On May 19, President Vladimir Putin addressed a joint meeting of the Council for Interethnic Relations and the Council for Russian Language. “The preservation and development of the Russian language and all the languages of the peoples of the country are essential for the harmonization of inter-ethnic relations, ensuring civil unity, strengthening the state sovereignty and integrity of Russia,” he declared. Putin boasted of Russia’s unique effort to preserve the languages of minorities, saying that Russian scholars had invented scripts for dozens of ethnic groups that did not have a writing culture prior to being conquered by Russia. According to Putin’s statistics, today 193 ethnic groups in the Russian Federation speak nearly 300 languages and dialects. While praising the country’s ethnic diversity, in the second half of his speech Putin said the government should pay greater attention to the Russian language since it is the cultural device that holds the country together (Kremlin.ru, May 19).
In the 19th century and later, Russian or foreign linguists in the service of the Russian government, indeed, invented scripts for dozens of ethnic groups that had been conquered by the Russian Empire. Such endeavors were invariably funded and directed by the government with the primary purpose of governing and controlling these peoples. Of course, the conquered peoples also benefited as a result. However, the benefits came with a high price tag. Currently, the United Nations’ agency for education, science and culture, UNESCO, estimates that practically all languages of the North Caucasus are on the path to extinction (Kavkazsky Uzel, February 25, 2009). Given the fact that the North Caucasus is the place where indigenous ethnic groups in the Russian Federation have best preserved their national consciousness, the languages of other ethnic groups in Russia are in an even less enviable situation.
Vladimir Putin often uses public speeches not to reveal the government’s intentions, but to hide them. Once the Russian president raised the issue of preserving the languages of ethnic groups in Russia, it was clear that a new crackdown on ethnic minorities was imminent. In his speech, Putin indicated the direction the crackdown would take when he identified what he called a “systemic problem” in the country’s schools. “Since the Russian language is included in the larger entity of Philology, when the number of hours of ethnic [non-Russian] languages is increased, it is at the expense of Russian language hours,” Putin said. The Russian president proposed designating Russian as a special subject, which would not fall under Philology and thus not be subject to reduced hours (Kremlin.ru, May 19). This would give the Russian language even greater influence than it already has and be practically the death knell for minority languages, which are on the path to extinction anyway. On May 20, the government announced the allocation of $150 million to support the Russian language without explaining why the language of the majority needs to be supported at all (RIA Novosti, May 20).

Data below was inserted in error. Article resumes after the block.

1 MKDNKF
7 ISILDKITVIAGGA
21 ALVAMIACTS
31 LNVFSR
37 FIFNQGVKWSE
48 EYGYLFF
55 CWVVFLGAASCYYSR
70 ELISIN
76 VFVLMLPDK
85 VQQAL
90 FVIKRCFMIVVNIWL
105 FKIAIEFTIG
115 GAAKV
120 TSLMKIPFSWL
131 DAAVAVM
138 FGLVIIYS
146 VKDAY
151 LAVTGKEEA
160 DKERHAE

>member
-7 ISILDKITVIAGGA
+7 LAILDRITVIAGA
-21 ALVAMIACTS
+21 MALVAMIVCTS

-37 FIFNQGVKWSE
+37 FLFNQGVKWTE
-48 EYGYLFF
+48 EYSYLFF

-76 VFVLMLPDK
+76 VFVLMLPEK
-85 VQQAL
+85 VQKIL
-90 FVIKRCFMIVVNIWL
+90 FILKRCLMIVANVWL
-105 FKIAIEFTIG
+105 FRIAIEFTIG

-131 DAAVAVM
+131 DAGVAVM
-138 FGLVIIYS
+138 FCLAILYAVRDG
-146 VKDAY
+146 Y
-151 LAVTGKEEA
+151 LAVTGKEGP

Three days earlier, on May 17, a group of Russian activists had paved the way for this government allocation by calling on the government to intervene on behalf of the Russian language. “Feeling deep concern and sadness about maintaining the integrity of Russia and its fundamental values, we call your attention to the plight of the Russian language and literature in the schools of the national republics of our country, as well as growing ethnic tensions over the adoption of regional laws that do not have the support of a majority of the population, and call on you to fix this unnatural situation,” the appeal read. Its authors insisted that ethnic Russians residing in the ethnic republics of the Russian Federation should be entitled to claim Russian as their mother tongue and study it instead of the republican language, as is mandatory in some republics. The well-known Russian nationalist figures Mikhail Delyagin and Konstantil Krylov signed the appeal along with Russian activists in Tatarstan, Bashkortostan, Buryatia and the Republic of Komi (Svpressa.ru, May 17).
While this appeal appears to be fair and based on human rights principles, the other side of the problem is not mentioned. Ethnic Russians who reside in Tatarstan are demanding their language rights be recognized, but ethnic Tatars who reside outside the republic of Tatarstan are not given the opportunity to study their mother tongue. For better or worse, language studies at schools have been territorial in Russia, and Russian activists are demanding rights for themselves greater than those for other ethnic groups of the country. They primarily appeal to the issue of national security, saying that the Russian language ensures the unity of the country and should be maintained across the country by government power. However, no evidence is provided showing that the study of languages other than Russian lowers the Russian-language proficiency of students.
Rather than stemming from genuine concerns about Russian-language proficiency, the call to support the Russian-language issue appears to be nothing more than a political move. Waving the flag of Russian nationalism and attempting to further undermine minority languages are likely to produce a backlash among non-Russian ethnic groups, who will try even harder to preserve their distinct cultural identity.